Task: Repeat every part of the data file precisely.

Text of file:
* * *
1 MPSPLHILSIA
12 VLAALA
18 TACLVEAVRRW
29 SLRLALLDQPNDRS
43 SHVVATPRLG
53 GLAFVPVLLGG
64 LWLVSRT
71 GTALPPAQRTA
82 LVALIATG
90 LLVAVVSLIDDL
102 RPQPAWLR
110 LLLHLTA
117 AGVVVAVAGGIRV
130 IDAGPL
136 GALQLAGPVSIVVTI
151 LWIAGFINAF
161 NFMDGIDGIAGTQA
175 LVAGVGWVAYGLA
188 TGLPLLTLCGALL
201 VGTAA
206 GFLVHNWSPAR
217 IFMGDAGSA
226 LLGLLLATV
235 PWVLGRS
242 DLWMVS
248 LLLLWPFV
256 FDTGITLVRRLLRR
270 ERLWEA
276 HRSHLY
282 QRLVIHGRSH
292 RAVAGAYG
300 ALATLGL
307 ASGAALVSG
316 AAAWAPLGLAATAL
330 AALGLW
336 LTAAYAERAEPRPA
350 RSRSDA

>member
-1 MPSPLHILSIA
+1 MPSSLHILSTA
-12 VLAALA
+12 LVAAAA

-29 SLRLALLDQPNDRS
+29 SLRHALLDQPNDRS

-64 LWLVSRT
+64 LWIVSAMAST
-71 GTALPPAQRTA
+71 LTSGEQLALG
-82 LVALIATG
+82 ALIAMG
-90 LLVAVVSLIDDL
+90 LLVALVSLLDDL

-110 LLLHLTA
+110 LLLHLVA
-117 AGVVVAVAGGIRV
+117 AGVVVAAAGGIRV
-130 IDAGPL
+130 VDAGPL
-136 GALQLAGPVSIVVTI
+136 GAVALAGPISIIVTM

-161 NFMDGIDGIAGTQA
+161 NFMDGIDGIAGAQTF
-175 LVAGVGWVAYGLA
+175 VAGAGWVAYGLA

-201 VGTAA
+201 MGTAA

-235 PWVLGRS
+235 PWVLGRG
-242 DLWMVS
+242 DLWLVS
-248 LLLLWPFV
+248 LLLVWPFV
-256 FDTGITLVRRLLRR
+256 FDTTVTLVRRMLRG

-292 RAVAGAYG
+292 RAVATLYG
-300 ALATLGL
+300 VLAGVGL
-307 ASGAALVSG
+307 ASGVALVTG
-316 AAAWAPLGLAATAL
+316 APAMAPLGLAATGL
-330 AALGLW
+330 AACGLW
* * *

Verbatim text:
1 MPSPLHILSIA
12 VLAALA
18 TACLVEAVRRW
29 SLRLALLDQPNDRS
43 SHVVATPRLG
53 GLAFVPVLLGG
64 LWLVSRT
71 GTALPPAQRTA
82 LVALIATG
90 LLVAVVSLIDDL
102 RPQPAWLR
110 LLLHLTA
117 AGVVVAVAGGIRV
130 IDAGPL
136 GALQLAGPVSIVVTI
151 LWIAGFINAF
161 NFMDGIDGIAGTQA
175 LVAGVGWVAYGLA
188 TGLPLLTLCGALL
201 VGTAA
206 GFLVHNWSPAR
217 IFMGDAGSA
226 LLGLLLATV
235 PWVLGRS
242 DLWMVS
248 LLLLWPFV
256 FDTGITLVRRLLRR
270 ERLWEA
276 HRSHLY
282 QRLVIHGRSH
292 RAVAGAYG
300 ALATLGL
307 ASGAALVSG
316 AAAWAPLGLAATAL
330 AALGLW
336 LTAAYAERAEPRPA
350 RSRSDA

>member
-1 MPSPLHILSIA
+1 MPSSLHILSTA
-12 VLAALA
+12 LVAAAA

-29 SLRLALLDQPNDRS
+29 SLRHALLDQPNDRS

-64 LWLVSRT
+64 LWIVSAMAST
-71 GTALPPAQRTA
+71 LTSGEQLALG
-82 LVALIATG
+82 ALIAMG
-90 LLVAVVSLIDDL
+90 LLVALVSLLDDL

-110 LLLHLTA
+110 LLLHLVA
-117 AGVVVAVAGGIRV
+117 AGVVVAAAGGIRV
-130 IDAGPL
+130 VDAGPL
-136 GALQLAGPVSIVVTI
+136 GAVALAGPISIIVTM

-161 NFMDGIDGIAGTQA
+161 NFMDGIDGIAGAQTF
-175 LVAGVGWVAYGLA
+175 VAGAGWVAYGLA

-201 VGTAA
+201 MGTAA

-235 PWVLGRS
+235 PWVLGRG
-242 DLWMVS
+242 DLWLVS
-248 LLLLWPFV
+248 LLLVWPFV
-256 FDTGITLVRRLLRR
+256 FDTTVTLVRRMLRG

-292 RAVAGAYG
+292 RAVATLYG
-300 ALATLGL
+300 VLAGVGL
-307 ASGAALVSG
+307 ASGVALVTG
-316 AAAWAPLGLAATAL
+316 APAMAPLGLAATGL
-330 AALGLW
+330 AACGLW